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Apologies for the long explanation, but it's not a trivial thing (at least, it isn't for me).

This is what happens:

1. biologists take N solutions of a molecule at different concentrations (say from 10

^{-10}to 10

^{-5}molar) and add them to 2 N equal 'wells' (there is a duplicate for each concentration)

2. the biological 'response' R is measured in each well, normalised (e.g. %R = (R-Rmin)/(Rmax-Rmin) ) and %R is plotted versus the log10(concentration).

3. the data are fitted non-linearly using a variation of the Hill equation ( http://en.wikipedia.org/wiki/Hill_equation_(biochemistry) ); it's a 'sigmoidal' curve that seems quite closely related to the logistic curve. I think the least-squares fit is used but I'm not 100% sure.

4. the parameters that are returned are the so-called 'potency', which mathematically corresponds to the abscissa of the inflection point (KA in the Wiki article), the Hill slope (n) and the maximal %R (because Rmax is often defined based on a standard, independently from the individual molecule tested, so the asymptotic %R at the right plateau of the curve can often be different from 100%, greater or smaller).

Trouble is, these data are very often given without any indication of the standard error on them.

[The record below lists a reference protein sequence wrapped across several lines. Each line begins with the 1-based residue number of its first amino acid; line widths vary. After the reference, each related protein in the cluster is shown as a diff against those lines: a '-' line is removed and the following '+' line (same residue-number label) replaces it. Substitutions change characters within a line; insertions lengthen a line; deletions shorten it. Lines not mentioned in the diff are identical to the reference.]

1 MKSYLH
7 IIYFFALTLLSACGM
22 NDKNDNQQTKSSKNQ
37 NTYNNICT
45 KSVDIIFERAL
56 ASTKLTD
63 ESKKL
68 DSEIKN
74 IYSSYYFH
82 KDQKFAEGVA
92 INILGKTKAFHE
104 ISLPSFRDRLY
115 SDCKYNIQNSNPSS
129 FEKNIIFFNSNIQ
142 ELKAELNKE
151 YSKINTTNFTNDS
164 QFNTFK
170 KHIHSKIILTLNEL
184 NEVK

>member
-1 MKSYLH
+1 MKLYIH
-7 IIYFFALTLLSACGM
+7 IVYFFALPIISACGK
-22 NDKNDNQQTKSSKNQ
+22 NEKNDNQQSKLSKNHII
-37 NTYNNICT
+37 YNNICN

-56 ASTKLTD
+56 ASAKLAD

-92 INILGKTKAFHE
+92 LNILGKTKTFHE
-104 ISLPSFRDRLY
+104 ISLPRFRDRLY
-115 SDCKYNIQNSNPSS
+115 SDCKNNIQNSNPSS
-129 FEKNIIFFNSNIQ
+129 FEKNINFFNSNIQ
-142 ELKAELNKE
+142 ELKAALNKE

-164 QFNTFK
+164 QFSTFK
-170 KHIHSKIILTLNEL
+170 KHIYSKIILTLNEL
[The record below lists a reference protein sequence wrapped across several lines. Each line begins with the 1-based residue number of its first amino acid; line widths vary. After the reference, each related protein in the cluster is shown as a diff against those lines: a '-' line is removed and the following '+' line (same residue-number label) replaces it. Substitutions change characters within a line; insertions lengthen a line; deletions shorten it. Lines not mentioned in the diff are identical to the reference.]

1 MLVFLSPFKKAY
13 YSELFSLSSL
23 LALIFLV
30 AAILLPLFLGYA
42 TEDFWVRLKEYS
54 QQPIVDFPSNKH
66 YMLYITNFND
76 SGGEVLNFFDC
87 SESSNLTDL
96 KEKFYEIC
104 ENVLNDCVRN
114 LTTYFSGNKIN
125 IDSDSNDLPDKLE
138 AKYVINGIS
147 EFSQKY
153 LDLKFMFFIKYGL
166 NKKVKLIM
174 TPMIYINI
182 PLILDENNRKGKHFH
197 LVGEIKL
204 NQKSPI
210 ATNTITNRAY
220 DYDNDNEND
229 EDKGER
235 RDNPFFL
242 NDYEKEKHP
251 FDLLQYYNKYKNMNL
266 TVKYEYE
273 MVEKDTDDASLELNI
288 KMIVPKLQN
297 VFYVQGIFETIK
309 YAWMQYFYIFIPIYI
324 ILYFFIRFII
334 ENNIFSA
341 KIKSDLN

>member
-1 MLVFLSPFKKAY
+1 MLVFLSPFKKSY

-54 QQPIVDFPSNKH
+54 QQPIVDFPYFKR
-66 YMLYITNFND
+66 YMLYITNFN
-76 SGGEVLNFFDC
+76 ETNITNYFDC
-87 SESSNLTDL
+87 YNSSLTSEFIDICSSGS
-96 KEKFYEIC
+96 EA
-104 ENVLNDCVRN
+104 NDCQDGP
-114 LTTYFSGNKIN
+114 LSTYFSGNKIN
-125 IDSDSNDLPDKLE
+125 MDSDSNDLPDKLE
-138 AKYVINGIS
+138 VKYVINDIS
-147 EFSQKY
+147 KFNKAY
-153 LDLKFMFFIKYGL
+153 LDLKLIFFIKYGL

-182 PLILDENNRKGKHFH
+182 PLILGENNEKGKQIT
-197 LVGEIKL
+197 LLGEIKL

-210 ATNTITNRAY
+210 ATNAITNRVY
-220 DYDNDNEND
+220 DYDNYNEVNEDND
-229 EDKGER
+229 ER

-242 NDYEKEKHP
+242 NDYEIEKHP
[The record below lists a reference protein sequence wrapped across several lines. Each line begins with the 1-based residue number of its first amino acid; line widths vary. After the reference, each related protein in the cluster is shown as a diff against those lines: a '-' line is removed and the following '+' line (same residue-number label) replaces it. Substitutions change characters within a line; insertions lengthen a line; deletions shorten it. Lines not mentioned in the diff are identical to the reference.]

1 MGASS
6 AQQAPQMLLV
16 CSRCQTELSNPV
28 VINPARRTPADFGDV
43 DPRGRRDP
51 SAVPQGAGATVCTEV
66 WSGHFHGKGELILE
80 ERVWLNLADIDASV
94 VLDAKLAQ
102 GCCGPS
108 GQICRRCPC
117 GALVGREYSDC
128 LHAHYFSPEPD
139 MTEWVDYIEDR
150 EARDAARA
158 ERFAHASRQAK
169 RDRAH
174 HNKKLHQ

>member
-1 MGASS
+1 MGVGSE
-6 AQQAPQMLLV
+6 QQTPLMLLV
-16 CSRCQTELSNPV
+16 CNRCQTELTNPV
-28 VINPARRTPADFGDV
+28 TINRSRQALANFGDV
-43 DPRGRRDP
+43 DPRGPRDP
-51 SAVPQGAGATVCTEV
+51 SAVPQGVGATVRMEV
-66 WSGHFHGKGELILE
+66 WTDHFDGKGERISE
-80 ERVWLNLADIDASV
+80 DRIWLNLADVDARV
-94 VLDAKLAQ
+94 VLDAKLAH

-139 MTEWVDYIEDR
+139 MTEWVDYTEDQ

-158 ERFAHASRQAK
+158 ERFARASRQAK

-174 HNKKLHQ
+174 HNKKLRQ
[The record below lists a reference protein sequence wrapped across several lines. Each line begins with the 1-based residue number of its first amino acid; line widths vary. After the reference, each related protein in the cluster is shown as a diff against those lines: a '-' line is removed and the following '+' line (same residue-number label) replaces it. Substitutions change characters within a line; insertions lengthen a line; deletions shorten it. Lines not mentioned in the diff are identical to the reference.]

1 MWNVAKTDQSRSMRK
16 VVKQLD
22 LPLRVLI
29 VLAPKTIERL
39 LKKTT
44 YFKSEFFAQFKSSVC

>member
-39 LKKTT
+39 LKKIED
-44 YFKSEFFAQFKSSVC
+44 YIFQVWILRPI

This may sound like a minor issue, but from my point of view (the chemist who made the molecules and wants to know how good they are) it's not.

Because for instance one day I can get a very good potency for a certain molecule, I make decisions on what to do next, and when the molecule is retested for confirmation after a few weeks, I find that the potency has become much worse, and my plans were all wrong.

If I had been given an idea of the error, I could have decided what confidence to put on each result, and crucially, how 'different' two potencies actually were.

So, suppose you have the data.

Let x

_{i}=log10(conc

_{i}): you have 2 N pairs [x

_{1}, %R

_{1_1}], [x

_{1}, %R

_{1_2}], [x

_{2}, %R

_{2_1}], etc.

You fit them non-linearly to an equation like: %R = %Rmax / (1+ 10

^{(K-x)}) .

First question. In one run of the assay M molecules are tested, generating 2 M N data points. Is it possible to calculate the standard error on K and %Rmax for each tested molecule? And if so, should this be done based on the data for each individual molecule, or after pooling together the duplicate variability of all the M molecules?

Second (and last) question. The assay is often repeated multiple times on certain molecules. So in the end there will be many sets of [K, %Rmax] data for each molecule. Can the 'standard deviation' or the assay itself be calculated from these data, as if they were direct, repeated measurements?

Again, sorry for the long post. Not a question that's easy to ask briefly.

Thank you!

L